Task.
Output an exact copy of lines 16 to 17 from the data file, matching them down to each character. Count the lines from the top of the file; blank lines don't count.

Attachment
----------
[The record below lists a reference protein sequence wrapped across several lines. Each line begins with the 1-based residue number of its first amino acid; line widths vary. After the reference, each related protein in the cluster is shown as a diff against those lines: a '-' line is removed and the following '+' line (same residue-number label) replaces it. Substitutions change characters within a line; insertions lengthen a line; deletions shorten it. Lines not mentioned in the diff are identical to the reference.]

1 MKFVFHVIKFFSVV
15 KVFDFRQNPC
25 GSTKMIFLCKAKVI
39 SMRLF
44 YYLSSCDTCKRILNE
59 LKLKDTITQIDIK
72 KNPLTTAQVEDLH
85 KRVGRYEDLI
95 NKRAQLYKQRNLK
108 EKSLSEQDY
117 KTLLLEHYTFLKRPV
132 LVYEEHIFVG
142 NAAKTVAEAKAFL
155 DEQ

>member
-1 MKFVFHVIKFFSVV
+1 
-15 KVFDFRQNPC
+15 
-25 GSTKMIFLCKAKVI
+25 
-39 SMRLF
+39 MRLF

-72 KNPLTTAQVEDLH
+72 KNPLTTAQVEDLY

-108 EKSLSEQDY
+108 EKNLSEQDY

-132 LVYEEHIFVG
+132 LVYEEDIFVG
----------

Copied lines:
>member
-1 MKFVFHVIKFFSVV